In an earlier post, we talked about how California's quest for renewable energy has meant that a growing portion of the wind energy developed in the Northwest is going to our neighbor to the south.
While there are challenges associated with this trend, here are some of the steps that the Bonneville Power Administration is taking to help make the growing amount of wind power work in the Northwest's system.
Right now, less than 15 percent of the wind energy capacity connected to the Bonneville Power Administration's transmission system serves Bonneville customers. California gets most of the region's wind energy and renewable energy credits. By the end of the year, Bonneville expects that almost half of the wind capacity on its system will be owned by, or under contract to, California utilities.
Over the last several months, Bonneville has explored a variety of actions like building new substations and reinforcing existing transmission to increase its system capacity to integrate the large amount of wind power coming on line in the Northwest. It has also proposed expanding Northwest-California transmission capacity and limiting the use of renewable energy credits, except for wind developers helping to address transmission challenges.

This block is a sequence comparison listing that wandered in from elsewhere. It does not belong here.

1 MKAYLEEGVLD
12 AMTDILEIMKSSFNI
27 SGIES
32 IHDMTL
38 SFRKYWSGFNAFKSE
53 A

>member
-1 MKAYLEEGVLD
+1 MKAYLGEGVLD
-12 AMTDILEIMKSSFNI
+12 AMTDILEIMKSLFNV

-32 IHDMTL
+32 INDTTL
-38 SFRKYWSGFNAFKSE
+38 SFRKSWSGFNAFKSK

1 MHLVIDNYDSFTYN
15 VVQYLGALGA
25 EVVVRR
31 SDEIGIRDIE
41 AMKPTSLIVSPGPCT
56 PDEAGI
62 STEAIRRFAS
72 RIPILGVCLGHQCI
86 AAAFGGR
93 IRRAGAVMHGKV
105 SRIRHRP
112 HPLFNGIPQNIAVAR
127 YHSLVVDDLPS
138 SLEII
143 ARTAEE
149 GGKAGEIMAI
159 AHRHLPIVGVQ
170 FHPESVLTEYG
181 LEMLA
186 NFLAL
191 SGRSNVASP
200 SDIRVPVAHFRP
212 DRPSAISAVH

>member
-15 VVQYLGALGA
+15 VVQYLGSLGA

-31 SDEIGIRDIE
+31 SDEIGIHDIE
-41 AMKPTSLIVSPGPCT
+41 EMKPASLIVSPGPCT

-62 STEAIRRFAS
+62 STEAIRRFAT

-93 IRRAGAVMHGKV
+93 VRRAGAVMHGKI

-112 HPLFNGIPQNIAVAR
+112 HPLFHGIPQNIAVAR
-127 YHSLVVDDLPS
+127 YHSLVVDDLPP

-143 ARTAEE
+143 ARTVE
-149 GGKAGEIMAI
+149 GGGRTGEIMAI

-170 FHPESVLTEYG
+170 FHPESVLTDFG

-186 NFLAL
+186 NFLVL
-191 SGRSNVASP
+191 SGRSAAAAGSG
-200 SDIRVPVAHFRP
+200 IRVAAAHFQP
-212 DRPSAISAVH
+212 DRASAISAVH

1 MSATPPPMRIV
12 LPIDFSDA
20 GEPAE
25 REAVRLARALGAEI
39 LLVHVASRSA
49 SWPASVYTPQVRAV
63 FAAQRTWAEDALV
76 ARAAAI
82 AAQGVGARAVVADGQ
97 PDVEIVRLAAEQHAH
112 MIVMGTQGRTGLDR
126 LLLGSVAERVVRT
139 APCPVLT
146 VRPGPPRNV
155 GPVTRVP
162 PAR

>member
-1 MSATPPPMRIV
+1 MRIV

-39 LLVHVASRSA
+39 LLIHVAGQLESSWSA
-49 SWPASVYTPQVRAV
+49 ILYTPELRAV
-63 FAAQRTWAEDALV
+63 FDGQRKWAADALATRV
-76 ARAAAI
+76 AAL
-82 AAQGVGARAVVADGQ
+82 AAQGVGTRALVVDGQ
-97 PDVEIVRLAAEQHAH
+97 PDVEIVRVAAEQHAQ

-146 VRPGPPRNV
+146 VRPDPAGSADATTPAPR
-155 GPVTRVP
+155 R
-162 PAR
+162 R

While Bonneville is working hard with developers and California utilities to find solutions, it's also willing to make tough decisions. In 2009, Bonneville imposed a new, mandatory requirement on its transmission customers that allows the agency to curtail wind project output or temporarily halt transmission schedules to other transmission balancing authorities when the hydropower reserves set aside to balance wind approach depletion. It's also working with the California Independent System Operator and others to increase the supply of power reserves.
Bonneville also expressed concern to the California Public Utilities Commission about the potential impact on salmon and steelhead if Columbia River hydropower is used to balance wind power transmission to California.